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Veteran Participation Crisis

On The Crisis Confronting Veterans’ Organizations In Tuolumne County—by Frank M. Smart

An existential crisis currently confronts Tuolumne County veterans’ organizations and could result in catastrophic consequences for future veterans’ activities. The crisis is simple, lack of membership and lack of participation.

There are essentially four active veterans’ organizations in Tuolumne County. They are Chapter 391, Vietnam Veterans of America, Inc. (VVA); William Lloyd Davis/Sgt. Theodore ‘Bobby’ Rapp Veterans of Foreign Wars (VFW) Post 3154 of Sonora; Keith Dale Wann VFW Post 4748 of Tuolumne Township and Smyth-Bolter American Legion Post 58 of Sonora. The Sonora post of the Disabled American Veterans disbanded several years ago.

Let’s examine the future of each.

Chapter 391, VVA, is a ‘last-man-standing’ organization with no ‘follow on’ veterans’ generations behind it to carry on its legacy. The average age of Vietnam veterans is 75. This group could last another 10 years but as the group is currently trending, I would not bet on it. More likely 5 years is reasonable. And while they have robust membership numbers, over 600, only a little more than 200 live in the immediate area. They do some recruitment.

The Sonora post of the VFW currently has less than 100 members and does little or no active recruitment. They have, in the past several years, experienced problems with having quorums at some of their meetings jeopardizing their charter with the national organization.

The Tuolumne Township VFW is very active and has the best chance of sustaining viability. Their small membership is mostly comprised of younger veterans, Desert Storm, Iraq, and Afghanistan veterans for the most part with a smattering of us older, Vietnam/Korean War veterans. They do a Ruck March each year, Donkey Basketball, and organize and manage the Tuolumne Lumber Jubilee. The key is the age of the membership. More on that later.

The Sonora American Legion boasts membership numbers around 130-140 but, like all these groups, participation is a huge issue. They do little or no active recruitment. The only activity of this group is to put on a monthly fundraising breakfast at the Sonora Veterans Memorial Hall.

Each of these groups has Color Guards which is essential given the overall age of the veteran population in Tuolumne County. However, participation in the units is spotty and often they can barely muster enough participants. It is, as I have mentioned to them repeatedly, time to consolidate our Color Guards into one unified and managed County Color Guard. This idea could, if initiated, have far-reaching consequences. One, it might help recruit new members to the three groups, secondly it would ensure that we can field sufficient Color Guards when the need arises, which it does more frequently.

The failure of these three groups would mean, in essence, that there could be little or no, certainly less than now, veterans’ activities in Tuolumne County. To my knowledge, there have been veterans’ activities in this county at least since the end of the Civil War. My nearly 40 years of involvement with these groups have imbued me with a lot of pride and knowledge of what an active group of veterans can accomplish in a county such as Tuolumne County. Their contributions to the overall vitality of life in our great community are impossible to quantify. Seeing them fail now would be a great blow to the pride of many veterans, particularly myself. This, we cannot allow to happen.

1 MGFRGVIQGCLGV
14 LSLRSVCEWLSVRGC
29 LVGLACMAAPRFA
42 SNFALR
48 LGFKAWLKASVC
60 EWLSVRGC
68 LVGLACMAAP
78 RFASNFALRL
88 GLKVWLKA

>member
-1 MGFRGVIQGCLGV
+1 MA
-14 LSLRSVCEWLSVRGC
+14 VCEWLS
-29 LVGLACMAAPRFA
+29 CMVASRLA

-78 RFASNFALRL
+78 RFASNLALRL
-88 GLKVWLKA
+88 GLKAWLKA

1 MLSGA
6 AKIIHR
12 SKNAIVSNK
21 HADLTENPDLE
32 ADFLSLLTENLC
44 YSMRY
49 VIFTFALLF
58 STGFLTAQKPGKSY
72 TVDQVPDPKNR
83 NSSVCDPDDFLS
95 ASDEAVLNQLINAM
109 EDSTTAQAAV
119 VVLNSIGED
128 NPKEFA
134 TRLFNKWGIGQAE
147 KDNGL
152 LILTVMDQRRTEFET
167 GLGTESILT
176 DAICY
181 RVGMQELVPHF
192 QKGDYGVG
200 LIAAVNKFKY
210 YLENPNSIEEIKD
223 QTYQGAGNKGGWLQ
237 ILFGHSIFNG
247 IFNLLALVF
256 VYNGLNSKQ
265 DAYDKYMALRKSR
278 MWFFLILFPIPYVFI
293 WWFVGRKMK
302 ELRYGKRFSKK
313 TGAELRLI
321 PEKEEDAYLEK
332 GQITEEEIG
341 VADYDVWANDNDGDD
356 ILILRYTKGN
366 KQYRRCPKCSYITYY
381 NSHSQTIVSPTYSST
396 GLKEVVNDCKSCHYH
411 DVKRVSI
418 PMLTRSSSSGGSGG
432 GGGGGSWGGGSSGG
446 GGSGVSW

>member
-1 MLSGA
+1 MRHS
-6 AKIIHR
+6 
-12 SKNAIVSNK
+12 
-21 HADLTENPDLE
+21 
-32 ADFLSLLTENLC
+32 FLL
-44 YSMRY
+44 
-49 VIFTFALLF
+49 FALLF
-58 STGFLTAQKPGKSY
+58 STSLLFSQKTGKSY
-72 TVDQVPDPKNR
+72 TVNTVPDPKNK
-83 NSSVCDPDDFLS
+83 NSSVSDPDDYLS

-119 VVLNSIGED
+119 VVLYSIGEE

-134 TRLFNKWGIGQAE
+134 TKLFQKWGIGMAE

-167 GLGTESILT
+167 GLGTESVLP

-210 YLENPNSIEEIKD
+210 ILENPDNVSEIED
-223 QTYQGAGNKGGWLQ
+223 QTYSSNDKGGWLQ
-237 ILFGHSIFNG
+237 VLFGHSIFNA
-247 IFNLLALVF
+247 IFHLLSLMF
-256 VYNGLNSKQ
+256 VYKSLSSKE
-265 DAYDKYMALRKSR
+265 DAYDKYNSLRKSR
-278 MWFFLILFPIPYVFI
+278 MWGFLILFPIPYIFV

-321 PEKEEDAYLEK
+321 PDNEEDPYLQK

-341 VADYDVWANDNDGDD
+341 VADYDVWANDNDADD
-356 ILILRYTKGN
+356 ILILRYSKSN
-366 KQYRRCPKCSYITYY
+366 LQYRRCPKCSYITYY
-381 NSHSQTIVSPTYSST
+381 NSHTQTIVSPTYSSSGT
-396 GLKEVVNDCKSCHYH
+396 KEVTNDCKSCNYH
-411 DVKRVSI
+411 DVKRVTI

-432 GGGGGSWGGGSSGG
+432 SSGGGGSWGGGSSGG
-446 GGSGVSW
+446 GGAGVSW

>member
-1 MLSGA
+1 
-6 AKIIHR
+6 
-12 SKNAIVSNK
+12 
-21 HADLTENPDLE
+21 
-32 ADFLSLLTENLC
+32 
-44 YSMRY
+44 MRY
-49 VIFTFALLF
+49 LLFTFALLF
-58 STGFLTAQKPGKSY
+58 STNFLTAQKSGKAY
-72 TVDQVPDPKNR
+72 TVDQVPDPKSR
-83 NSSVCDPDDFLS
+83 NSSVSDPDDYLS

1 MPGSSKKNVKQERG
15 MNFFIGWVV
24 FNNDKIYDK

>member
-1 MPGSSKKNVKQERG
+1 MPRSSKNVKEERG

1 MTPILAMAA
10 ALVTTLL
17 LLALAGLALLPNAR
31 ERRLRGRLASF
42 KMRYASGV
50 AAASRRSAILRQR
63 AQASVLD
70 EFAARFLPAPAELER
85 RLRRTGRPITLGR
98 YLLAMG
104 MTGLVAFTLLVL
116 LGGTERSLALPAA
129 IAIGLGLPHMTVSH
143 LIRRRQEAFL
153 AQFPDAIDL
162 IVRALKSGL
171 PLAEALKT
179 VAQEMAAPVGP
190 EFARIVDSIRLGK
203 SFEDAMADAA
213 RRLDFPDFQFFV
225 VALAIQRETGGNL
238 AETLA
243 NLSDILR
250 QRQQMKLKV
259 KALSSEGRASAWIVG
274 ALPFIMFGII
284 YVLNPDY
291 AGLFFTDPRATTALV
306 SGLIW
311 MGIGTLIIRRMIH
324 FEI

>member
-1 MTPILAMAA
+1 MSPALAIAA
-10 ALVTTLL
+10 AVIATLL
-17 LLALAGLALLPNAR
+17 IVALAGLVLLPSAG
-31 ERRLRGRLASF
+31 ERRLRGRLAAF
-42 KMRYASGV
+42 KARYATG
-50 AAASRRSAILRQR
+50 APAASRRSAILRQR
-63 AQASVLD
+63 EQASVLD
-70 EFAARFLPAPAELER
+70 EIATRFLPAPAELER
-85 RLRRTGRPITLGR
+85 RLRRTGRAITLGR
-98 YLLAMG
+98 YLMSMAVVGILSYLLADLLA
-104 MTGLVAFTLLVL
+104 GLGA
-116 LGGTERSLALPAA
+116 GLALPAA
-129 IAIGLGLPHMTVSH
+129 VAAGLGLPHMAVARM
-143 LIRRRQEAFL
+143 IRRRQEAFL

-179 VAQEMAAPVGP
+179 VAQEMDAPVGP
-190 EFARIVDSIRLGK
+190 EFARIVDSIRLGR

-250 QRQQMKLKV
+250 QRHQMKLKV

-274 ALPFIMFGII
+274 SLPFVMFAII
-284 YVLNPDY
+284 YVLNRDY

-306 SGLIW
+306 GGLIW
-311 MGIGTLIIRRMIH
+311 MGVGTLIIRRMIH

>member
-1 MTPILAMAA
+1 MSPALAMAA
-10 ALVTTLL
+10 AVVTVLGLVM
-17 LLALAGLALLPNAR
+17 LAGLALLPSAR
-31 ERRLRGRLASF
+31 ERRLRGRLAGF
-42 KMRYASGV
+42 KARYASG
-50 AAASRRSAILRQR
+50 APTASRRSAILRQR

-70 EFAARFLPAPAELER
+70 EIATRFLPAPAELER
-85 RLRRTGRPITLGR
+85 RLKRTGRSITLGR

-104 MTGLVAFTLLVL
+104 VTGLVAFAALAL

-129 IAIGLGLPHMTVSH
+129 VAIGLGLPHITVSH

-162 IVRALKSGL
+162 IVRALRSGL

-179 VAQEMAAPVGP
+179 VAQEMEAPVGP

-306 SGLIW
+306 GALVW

The solution, membership, participation, involvement, commitment, pride in service, and continued service that began when we entered the military.

Several years ago, before COVID, I proposed a possible solution entitled ‘The Modern-Era Veterans Initiative’ which could bring the younger veterans into our traditional veterans’ groups. It has received a lukewarm response from the veterans and the groups they belong to. I also proposed another event that might also accomplish the same result. No response to that one yet. I would make these proposals available to anyone interested. Call me at 209-559-1908 or email me fsmart@rocketmail.com.

The bottom line is someone, especially someone younger and with more ambition and energy than this 84-year-old veteran has, must take the bull by the horns and gather their younger veteran friends and either join the three traditional groups or even start a new one.

To the younger veterans I say, it is your time to influence veterans’ affairs in Tuolumne County. It is also your duty and your responsibility. Far be it for me to tell you what your duties or responsibilities are but my nearly 40 years of doing just that entitles me to speak out and see if my words, thoughts, and ideas might strike a spark that ignites these generations of veterans into action. After that fateful day on 9/11, you did just that. And you did it well. To the younger generations of veterans, thank you for your courageous service to our great nation. You have rightfully taken your place alongside other veterans’ generations who came before you.

Now is the time to show that pride in service which abides in all veterans, and rejuvenate these veterans organizations to continue your service.

Good luck and God Bless America.

Frank M. Smart, Vietnam Veteran

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